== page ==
Friday, December 3, 2010

Meeting the parents

I have been preparing for the first time my daughter would bring home some boy (or girl, either is fine by me, but assume boy for the moment for stereotypical hilarity) and I would get the chance to do my Suspicious Dad Act.  You know the kind, where the father of the girl is extremely suspicious, hostile and quiet, staring at the wretched beast his precious little girl just dredged up from the gutter.  I have the option of getting out my axe and sharpening it up right in front of him while having one of my eyes twitching erratically, or perhaps making comments about barrels of lime and burial sites that nobody ever would think to check.  I could also be really friendly of course and try to make things smooth and jovial but that wouldn't be nearly so much fun.  While I haven't really got to do this sort of thing yet I wonder how much of the hostile father thing is usually just an act put on because it is so much fun to do and how much is real suspicion on the part of the old man.

Today Elli came home and announced that she has a boyfriend.  She is just turned 4 unfortunately so the normal speeches and glowering simply aren't rational - it isn't like they even understand what that means.  The trouble is that the boy she chose is actually the boy in her class that I don't like!  I don't have to conjure up a bunch of resentment towards him only based on the fact that he might do something to my innocent little daughter since I already find him irritating.  Now what do I do?  Clearly the reasonable approach is to say "that's nice dear" and worry not at all about it but I feel like I may lose out on that 'first boyfriend' window of opportunity and end up not getting to do my Suspicious Dad Act.  Obviously I *could* just do the act the first time I end up having dinner or some other event with a real boyfriend as she gets older but some deep part of me says that I have to do it the first time - just firing it up at some random point isn't the same.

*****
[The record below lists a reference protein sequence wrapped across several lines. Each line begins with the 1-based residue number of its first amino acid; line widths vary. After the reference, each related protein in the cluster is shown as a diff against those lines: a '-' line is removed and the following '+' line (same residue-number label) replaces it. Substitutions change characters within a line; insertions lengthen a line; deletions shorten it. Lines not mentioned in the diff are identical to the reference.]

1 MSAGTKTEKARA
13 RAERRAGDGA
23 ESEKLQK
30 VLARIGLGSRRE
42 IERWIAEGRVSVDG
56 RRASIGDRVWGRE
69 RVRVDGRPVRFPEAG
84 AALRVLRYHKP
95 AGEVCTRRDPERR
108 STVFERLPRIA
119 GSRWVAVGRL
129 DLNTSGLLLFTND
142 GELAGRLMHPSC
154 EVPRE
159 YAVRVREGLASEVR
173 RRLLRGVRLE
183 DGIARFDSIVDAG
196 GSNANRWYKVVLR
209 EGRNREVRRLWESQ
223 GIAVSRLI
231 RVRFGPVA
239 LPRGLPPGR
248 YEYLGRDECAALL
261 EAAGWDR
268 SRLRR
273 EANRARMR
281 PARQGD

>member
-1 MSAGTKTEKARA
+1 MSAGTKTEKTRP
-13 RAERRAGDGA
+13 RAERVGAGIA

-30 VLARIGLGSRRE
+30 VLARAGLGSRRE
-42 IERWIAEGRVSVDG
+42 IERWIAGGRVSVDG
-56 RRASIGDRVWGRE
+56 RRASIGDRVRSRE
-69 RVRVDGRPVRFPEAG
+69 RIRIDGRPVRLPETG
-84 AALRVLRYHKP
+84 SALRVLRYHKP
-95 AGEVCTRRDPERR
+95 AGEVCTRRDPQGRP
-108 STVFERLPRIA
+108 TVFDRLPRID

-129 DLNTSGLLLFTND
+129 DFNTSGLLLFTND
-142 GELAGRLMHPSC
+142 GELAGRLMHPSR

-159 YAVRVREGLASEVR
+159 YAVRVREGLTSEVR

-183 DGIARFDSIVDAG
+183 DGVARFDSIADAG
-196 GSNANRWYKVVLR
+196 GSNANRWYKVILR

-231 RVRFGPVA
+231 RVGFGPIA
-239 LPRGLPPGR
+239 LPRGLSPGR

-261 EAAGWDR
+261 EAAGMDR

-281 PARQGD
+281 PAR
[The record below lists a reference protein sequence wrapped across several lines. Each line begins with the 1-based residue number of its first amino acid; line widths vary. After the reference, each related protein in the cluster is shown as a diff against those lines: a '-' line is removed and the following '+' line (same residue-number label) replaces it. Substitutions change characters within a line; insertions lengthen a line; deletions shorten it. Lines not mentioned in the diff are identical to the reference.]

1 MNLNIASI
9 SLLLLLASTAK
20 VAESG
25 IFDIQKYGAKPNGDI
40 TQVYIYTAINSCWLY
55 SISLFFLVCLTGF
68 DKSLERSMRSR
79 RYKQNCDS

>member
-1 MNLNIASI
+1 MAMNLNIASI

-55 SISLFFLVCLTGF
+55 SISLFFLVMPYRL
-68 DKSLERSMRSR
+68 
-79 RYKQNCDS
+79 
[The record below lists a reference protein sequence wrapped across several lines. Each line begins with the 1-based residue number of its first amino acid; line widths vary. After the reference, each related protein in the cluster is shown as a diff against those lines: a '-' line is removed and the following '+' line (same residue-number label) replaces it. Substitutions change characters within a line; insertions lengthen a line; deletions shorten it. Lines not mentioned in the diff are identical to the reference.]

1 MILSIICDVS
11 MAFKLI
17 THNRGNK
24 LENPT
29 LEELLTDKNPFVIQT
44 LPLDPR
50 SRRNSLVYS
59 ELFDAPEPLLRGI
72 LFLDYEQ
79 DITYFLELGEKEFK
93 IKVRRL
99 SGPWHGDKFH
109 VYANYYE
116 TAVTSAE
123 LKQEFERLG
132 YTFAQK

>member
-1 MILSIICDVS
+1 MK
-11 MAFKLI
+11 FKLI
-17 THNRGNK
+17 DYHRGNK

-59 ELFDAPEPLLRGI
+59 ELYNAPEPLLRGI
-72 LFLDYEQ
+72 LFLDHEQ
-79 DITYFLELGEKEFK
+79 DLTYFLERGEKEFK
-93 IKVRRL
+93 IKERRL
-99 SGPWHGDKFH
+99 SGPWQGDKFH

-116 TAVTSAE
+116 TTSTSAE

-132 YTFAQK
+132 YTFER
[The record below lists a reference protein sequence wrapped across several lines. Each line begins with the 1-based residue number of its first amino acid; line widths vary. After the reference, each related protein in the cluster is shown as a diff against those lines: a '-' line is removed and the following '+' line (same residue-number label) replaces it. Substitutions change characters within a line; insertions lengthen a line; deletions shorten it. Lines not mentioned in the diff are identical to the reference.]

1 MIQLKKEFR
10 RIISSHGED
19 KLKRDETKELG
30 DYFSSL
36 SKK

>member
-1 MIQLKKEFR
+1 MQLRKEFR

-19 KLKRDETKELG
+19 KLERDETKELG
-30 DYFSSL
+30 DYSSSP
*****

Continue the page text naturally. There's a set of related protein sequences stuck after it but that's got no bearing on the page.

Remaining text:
One thing I almost did was laugh when I heard the girlfriend/boyfriend news but I managed to kibosh that fairly effectively - it would not do to make fun of Elli.  While I know that this fling isn't going to be anything real in the relationship sense it is important to her and it is going to help her explore the breadth and depth of human interaction and making light of her fumbling about would be cruel.  That said, it is hard for me to figure out precisely what I should say.  Is it better to just ignore it, or better to ask her if she is going to stay with him forever and see if she wants to get married?  Should I try to act like I would if a friend of mine were to say they were in a new relationship or some entirely different way?  This is the sort of thing that child advice books don't have a lot of coverage on (not that I hold with following their instructions anyhow) as they focus advice for first relationships at much older ages where the kids are doing something that actually resembles dating.

I guess I will just smile, ask a few easy questions and change the subject.  No need to sharpen the axe or get a barrel of lime since the offender in question is, after all, 4 years old.

1 comment:

  1. My niece skipped the boyfriend thing to just plain having a husband. She was obviously not clear on the distinction between someone you had already married and someone you intended to marry, but considering that when you are four these words only mean whatever you think they mean, and have little relationship to the way adults would use the words, husband is a better word for this boy than boyfriend.

    At some point, her mother decided to ask her why she wanted to marry her husband, and she answerd, "Oh mommy, he's so handsome, he's even handsomer than daddy."

    Fair enough.

    When, a few months later, her husband decided he didn't want to get married after all, she was completely unfazed. Her plan was simply to invite all the boys she loved to a party and then decide which one she would marry.

    Four-year-olds, in my mind, have an enviable relationship model.